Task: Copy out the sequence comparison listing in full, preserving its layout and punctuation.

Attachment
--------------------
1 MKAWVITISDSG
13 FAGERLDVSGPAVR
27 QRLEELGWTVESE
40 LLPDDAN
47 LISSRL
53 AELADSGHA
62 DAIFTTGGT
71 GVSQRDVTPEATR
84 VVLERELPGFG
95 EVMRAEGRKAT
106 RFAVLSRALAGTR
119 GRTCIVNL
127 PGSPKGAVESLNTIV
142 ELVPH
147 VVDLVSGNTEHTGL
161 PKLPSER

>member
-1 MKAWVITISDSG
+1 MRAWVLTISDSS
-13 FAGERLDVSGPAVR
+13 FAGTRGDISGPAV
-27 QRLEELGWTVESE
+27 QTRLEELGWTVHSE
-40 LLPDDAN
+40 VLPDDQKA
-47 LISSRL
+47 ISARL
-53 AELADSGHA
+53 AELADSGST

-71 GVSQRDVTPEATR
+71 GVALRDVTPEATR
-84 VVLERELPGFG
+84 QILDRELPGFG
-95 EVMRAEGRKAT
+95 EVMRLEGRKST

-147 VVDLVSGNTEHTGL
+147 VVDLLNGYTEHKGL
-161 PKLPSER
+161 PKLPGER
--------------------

1 MKAWVITISDSG
13 FAGERLDVSGPAVR
27 QRLEELGWTVESE
40 LLPDDAN
47 LISSRL
53 AELADSGHA
62 DAIFTTGGT
71 GVSQRDVTPEATR
84 VVLERELPGFG
95 EVMRAEGRKAT
106 RFAVLSRALAGTR
119 GRTCIVNL
127 PGSPKGAVESLNTIV
142 ELVPH
147 VVDLVSGNTEHTGL
161 PKLPSER

>member
-1 MKAWVITISDSG
+1 MRAWVLTISDSS
-13 FAGERLDVSGPAVR
+13 FAGTRGDISGPAV
-27 QRLEELGWTVESE
+27 QTRLEELGWTVHSE
-40 LLPDDAN
+40 VLPDDQKA
-47 LISSRL
+47 ISARL
-53 AELADSGHA
+53 AELADSGST

-71 GVSQRDVTPEATR
+71 GVALRDVTPEATR
-84 VVLERELPGFG
+84 QILDRELPGFG
-95 EVMRAEGRKAT
+95 EVMRLEGRKST

-147 VVDLVSGNTEHTGL
+147 VVDLLNGYTEHKGL
-161 PKLPSER
+161 PKLPGER